Democratic congressional hopeful Tim Rich, a Bar Harbor coffee shop owner, said the rise of Donald Trump in the Republican presidential primary campaign was “a big awakening for me.”

He credited one moment last year for shifting his despair into a desire to combat what he saw as “a dangerous threat” to American democracy.

On the anniversary of Paul Revere’s famous ride to warn the patriots in Lexington of the British army’s decision to march into the Massachusetts countryside, Rich said, he stood in the Great Room at Ellis Island in New York City, looking over at the Statue of Liberty nearby.

In that spot where immigrants once clambered off ships into the New World, Rich, 40, said he couldn’t believe how far politics had fallen. Feeling “deeply troubled” watching Trump, who reminded him him of World War II-era Italian fascist Benito Mussolini in his contempt for law and authoritarian style, Rich said he decided to offer voters a competing version of America.

Rich is one of a handful of Democrats vying for the opportunity to serve as his party’s standard bearer to take on U.S. Rep. Bruce Poliquin, a 2nd District Republican who is seeking re-election next year in a district that leans Republican.

Though state Rep. Jared Golden, a Lewiston Democrat, appears to have more support within the party establishment than the other contenders, Rich is planning to wage a vigorous campaign.


“I don’t believe the Democratic Congressional Campaign Committee and the national party should have any role in a primary,” Rich said. Party officials in Washington and Augusta, he said, represent “the same old politics” that hasn’t delivered victory.

Rich took on Trump directly during a rally in Bangor last summer, when the future president asked him directly to leave. The crowd chanted “out, out, out” as Rich was escorted away.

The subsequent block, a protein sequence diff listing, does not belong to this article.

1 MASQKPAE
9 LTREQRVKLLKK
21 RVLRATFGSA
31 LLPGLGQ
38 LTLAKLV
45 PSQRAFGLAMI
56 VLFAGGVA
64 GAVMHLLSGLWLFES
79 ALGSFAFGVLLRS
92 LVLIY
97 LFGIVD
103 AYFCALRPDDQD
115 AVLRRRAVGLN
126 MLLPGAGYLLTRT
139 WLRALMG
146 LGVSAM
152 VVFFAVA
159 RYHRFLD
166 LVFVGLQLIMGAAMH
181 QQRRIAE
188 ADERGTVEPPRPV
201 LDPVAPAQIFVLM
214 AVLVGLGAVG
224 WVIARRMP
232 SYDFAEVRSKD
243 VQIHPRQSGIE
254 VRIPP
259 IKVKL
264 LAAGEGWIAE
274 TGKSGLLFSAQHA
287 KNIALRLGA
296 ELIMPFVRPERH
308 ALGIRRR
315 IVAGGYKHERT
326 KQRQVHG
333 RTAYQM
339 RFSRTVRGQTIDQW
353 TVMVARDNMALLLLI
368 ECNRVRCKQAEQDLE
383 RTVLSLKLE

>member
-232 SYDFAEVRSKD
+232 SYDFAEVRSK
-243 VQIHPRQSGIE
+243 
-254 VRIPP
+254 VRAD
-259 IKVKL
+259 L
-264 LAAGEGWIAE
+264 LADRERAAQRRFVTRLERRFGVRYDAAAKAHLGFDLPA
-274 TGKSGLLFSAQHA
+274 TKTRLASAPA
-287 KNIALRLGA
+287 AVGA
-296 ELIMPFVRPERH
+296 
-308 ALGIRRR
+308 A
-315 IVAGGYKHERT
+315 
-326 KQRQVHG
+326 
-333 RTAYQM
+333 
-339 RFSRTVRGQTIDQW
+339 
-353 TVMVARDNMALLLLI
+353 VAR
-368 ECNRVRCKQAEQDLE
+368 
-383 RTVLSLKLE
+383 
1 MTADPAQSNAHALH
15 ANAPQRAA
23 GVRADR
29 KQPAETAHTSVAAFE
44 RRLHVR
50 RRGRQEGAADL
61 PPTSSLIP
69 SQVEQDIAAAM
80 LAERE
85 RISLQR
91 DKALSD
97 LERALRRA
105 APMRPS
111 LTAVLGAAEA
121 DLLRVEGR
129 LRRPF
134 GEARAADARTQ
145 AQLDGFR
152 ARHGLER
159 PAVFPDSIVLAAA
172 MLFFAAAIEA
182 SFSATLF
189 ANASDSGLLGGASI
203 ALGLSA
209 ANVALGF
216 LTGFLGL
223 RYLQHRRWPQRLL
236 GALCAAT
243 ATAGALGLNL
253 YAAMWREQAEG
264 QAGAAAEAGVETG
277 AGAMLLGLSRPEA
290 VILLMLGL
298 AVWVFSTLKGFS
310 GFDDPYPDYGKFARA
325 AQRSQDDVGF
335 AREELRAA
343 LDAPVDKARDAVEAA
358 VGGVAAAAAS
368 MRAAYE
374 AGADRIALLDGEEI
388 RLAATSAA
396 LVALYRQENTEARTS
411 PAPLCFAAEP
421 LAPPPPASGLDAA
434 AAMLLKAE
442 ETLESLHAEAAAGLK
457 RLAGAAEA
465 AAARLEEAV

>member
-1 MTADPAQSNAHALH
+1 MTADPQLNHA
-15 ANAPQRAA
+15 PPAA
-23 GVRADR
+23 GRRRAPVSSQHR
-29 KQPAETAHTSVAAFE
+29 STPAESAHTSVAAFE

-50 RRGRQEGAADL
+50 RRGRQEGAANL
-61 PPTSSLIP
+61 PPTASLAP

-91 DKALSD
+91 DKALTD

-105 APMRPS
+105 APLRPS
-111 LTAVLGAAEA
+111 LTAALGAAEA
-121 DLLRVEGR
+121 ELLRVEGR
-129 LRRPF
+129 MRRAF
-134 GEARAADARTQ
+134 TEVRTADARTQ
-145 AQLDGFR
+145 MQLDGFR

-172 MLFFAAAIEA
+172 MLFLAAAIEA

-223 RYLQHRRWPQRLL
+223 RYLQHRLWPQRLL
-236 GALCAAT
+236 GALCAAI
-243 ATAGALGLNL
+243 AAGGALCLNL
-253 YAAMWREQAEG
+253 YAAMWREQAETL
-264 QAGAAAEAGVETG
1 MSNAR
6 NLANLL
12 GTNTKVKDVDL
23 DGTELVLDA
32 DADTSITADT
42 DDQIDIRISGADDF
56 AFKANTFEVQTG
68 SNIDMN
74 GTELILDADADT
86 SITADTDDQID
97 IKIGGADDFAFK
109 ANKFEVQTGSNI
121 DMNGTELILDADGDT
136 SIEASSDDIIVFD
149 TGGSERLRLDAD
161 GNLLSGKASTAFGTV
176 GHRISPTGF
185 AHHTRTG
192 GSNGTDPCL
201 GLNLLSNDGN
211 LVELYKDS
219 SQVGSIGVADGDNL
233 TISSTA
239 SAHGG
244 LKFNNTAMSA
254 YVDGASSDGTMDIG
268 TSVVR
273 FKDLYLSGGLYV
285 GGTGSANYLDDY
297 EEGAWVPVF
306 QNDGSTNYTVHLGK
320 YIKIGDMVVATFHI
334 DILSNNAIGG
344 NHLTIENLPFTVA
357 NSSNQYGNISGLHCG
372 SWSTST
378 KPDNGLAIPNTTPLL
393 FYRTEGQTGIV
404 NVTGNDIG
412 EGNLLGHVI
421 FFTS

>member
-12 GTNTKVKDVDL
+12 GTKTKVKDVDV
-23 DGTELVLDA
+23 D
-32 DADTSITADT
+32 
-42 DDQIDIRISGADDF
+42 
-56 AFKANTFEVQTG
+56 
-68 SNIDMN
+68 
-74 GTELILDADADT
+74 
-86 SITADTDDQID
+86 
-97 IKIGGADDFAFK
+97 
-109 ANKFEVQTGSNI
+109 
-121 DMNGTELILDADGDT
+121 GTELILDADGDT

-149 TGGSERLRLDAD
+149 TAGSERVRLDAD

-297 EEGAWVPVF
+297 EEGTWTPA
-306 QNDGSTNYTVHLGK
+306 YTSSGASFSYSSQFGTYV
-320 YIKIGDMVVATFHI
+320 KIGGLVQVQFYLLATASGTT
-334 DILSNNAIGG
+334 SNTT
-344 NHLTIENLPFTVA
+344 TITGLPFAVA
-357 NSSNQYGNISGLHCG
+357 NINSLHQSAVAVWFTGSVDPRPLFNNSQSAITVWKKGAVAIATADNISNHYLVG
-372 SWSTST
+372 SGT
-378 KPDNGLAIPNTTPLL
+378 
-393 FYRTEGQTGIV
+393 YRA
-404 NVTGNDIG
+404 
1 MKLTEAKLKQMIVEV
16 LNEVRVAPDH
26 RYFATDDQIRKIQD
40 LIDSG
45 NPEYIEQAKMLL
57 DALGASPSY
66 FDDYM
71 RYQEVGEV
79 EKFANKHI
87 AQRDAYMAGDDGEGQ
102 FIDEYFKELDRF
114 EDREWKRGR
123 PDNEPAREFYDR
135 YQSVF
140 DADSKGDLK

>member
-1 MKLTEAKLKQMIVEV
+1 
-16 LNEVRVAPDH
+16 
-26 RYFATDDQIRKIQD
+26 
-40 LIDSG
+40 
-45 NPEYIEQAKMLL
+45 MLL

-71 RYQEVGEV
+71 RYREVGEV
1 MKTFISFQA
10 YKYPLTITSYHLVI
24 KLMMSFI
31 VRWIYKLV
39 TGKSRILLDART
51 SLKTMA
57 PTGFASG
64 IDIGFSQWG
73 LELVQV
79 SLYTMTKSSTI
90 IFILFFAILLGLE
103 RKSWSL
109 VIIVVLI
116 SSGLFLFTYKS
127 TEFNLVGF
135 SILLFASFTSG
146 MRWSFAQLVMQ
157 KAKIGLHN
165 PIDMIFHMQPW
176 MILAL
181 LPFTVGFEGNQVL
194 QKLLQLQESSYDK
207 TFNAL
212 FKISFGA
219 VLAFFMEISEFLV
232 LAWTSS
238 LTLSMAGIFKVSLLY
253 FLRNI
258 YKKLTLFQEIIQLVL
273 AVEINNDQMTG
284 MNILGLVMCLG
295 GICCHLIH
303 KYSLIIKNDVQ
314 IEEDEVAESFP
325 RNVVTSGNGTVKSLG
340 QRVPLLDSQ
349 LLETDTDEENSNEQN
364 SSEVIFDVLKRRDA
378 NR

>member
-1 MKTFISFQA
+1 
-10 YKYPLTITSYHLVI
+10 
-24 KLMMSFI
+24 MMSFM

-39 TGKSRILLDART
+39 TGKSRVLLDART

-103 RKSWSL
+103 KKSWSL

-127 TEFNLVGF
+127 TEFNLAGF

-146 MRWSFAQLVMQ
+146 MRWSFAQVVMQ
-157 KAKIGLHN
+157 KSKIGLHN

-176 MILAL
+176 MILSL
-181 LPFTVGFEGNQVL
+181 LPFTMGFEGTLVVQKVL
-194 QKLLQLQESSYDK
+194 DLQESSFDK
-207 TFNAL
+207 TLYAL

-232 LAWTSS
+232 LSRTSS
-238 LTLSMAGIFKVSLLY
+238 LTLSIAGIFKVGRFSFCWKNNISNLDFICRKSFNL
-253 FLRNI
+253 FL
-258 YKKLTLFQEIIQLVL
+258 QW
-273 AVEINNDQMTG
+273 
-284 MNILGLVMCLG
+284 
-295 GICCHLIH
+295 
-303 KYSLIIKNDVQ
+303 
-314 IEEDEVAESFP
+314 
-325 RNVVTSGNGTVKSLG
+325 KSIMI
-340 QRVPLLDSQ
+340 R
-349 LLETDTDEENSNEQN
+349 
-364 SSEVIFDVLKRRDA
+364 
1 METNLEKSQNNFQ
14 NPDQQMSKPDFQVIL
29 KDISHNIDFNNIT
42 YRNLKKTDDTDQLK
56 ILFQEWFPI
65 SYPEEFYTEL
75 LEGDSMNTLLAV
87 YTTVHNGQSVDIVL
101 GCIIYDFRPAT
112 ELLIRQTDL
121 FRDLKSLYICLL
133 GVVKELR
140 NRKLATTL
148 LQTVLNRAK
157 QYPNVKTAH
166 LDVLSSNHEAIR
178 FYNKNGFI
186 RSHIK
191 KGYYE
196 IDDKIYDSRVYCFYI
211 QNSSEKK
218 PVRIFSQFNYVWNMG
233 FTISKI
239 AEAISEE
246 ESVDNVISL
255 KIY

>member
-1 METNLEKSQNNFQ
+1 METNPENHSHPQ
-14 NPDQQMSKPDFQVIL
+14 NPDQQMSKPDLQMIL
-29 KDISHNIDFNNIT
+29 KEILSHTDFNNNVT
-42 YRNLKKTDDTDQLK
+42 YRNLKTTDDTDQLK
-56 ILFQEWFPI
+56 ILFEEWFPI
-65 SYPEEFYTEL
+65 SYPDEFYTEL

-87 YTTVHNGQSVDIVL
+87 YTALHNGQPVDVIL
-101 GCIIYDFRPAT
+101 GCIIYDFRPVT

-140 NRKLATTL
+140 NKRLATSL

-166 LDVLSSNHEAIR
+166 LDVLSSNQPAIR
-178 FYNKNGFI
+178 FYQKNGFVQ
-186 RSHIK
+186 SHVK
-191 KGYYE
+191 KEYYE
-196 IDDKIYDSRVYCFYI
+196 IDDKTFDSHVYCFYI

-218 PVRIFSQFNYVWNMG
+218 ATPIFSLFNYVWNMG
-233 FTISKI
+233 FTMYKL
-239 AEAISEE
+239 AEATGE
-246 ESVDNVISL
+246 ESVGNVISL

“Ordinary Americans have a responsibility to speak up,” Rich said

The district that Rich hopes to represent voted for Trump by a wide margin last fall, but Rich said that’s more an indication of its independent, anti-establishment nature than a real endorsement of the president’s policies.

He said Poliquin “has just been terrible,” especially in his vote for a controversial health care bill that failed in the Senate, and voters need to hear about it. Rich said the congressman often votes against the interests of his district and hasn’t done enough to bring jobs back to struggling communities.

A longtime businessman, Poliquin, 63, portrays himself as working energetically to promote business growth and jobs in the district. Among the bills he’s pushing in the House are those that would help loggers, farmers and the fishing industry. But Rich said he’s falling well-short.


“Every person in our country is working harder for less money than they were 40 years ago,” Rich said. Poliquin’s district is taking it on the chin more than most, he added.

Rich said his agenda includes creating an affordable health care system, providing high-quality education that doesn’t leave students burdened with hefty loans, dealing with the $20 trillion national debt and creating new “high-paying blue-collar jobs” by fixing bad trade deals that sent manufacturing overseas.

He said Maine has a great opportunity to develop its already robust renewable energy sector and to find new life for its abandoned mills. With innovation and federal help, Rich said, much could be done.

“I’m tired of the attitude that we can’t do better,” Rich said, including the notion that voters must settle for the lowest common denominator in politics. “We need to start leading again,” Rich said.

Rich said he’s not afraid to take on a big challenge.

When he opened his take-out espresso shop, The Independent Cafe, as the country began coming out of the recession, he said he “started with almost nothing” but turned it into a thriving establishment.

That same spirit can carry him to Congress, Rich said.

In addition to Golden and Rich, other Democrats seeking their party’s backing in the race are Jonathan Fulford of Monroe, Craig Olson of Islesboro and Phil Cleaves of Dexter. Democrats will hold a primary next June to determine their candidate. The general election is in November 2018.

Tim Rich

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